Representational Image. Image Courtesy: Hindi News - India TV
As another round of wage talks have failed to break the deadlock, the United Forum for Bank Union (UFBU) has charted an agitation beginning from January 31.
As a result, bank employees across the country are set to strike work, first for two days from January 31 and then for three days from March 11. In case a consensus is not reached with Indian Banks’ Association (IBA) over wages of the bank staff, the unions have threatened to go on an indefinite strike from April 1.
The latest round of negotiations for 11th bipartite settlement took place on January 13. The wage revision of the bank employees has been pending since 2017.
The IBA failed to accept the demands put forth by the representatives of nine constituents of the UFBU, who attended the meeting. The unions are demanding a 20% hike on payslip components and five-day banking. Other demands include merger of special allowance with basic pay and scrapping of New Pension Scheme (NPS).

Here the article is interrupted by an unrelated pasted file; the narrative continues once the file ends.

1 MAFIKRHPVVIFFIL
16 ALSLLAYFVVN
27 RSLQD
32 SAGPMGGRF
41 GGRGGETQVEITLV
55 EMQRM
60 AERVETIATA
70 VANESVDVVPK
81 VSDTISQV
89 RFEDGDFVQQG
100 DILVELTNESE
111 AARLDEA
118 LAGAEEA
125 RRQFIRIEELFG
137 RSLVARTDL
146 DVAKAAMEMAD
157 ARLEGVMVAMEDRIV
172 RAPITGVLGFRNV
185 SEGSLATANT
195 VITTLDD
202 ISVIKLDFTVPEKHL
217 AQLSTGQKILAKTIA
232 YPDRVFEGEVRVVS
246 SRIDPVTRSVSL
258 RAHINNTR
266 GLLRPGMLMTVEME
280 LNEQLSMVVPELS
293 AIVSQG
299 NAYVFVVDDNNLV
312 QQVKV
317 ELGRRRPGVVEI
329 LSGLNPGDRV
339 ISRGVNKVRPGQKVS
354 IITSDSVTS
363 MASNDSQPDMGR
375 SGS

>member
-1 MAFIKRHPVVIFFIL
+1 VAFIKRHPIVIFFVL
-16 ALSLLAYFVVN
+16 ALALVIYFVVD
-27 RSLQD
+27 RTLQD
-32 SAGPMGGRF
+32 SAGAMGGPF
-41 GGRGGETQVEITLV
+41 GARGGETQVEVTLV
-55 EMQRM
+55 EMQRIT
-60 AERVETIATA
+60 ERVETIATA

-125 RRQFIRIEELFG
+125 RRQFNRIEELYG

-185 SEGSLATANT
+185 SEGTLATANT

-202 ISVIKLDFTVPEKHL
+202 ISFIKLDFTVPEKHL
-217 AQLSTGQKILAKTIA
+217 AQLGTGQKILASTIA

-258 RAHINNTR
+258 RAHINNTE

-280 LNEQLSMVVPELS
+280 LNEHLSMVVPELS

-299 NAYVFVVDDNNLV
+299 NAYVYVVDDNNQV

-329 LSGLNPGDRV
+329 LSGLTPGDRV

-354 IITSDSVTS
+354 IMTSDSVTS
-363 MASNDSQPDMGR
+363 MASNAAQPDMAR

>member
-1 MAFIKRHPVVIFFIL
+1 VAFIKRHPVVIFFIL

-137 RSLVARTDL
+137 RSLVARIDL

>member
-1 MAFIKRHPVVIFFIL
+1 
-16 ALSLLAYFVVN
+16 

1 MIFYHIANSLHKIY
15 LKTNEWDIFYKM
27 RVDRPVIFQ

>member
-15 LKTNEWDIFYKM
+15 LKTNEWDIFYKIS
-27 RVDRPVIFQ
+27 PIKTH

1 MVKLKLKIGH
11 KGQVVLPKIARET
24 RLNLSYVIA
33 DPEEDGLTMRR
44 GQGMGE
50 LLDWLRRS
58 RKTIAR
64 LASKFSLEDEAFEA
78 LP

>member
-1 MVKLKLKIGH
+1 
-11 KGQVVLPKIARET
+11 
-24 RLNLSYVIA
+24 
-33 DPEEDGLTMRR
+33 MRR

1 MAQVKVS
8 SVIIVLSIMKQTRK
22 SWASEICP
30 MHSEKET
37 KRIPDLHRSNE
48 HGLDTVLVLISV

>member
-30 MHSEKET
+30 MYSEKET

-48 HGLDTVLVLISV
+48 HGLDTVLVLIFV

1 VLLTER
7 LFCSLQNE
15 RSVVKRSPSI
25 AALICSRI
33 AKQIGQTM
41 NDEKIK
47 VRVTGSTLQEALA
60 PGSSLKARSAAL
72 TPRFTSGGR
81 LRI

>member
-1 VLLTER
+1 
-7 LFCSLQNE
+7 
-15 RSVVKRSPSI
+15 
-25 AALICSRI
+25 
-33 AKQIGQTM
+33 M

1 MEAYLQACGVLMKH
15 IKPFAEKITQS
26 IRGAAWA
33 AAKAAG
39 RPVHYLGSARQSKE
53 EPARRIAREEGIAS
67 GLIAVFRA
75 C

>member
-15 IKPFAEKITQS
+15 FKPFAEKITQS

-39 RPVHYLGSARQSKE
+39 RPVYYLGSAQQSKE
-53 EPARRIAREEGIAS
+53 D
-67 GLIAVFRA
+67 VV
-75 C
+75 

“The banking sector is not in a healthy financial state. The IBA says that given those constraints, our demands can’t be met,” said Pradip Biswas, vice president of Bank Employees Federation of India (BEFI), while speaking to NewsClick. However, “it is not the fault of the employees; it’s the mounting NPAs,” he added.
Biswas explained to NewsClick, how the brunt of the non-perf orming assets (NPA) is now being passed on to the bank staff. “The IBA has introduced performance-linked incentives. Though they are linked with operating profit, they will be limited by the net profits,” he said.
Despite registering increase in the operating profits, the banks continue to record less net profits because of the huge amounts of bad loans. This, when linked with the wages, as Biswas explained, is not acceptable to the bank employees.
To press for their demand, the bank employees earlier this month had joined the one-day general strike called by 10 Central Trade Unions.
The second day of the next scheduled strike by the bank employees will coincide with the Budget day, February 1, while on the first day of the strike, January 31, the Economic Survey will be presented in Parliament.
“We chose these two days so that the matter also gains attention of the Finance Ministry and it decides to intervene,” Biswas said.
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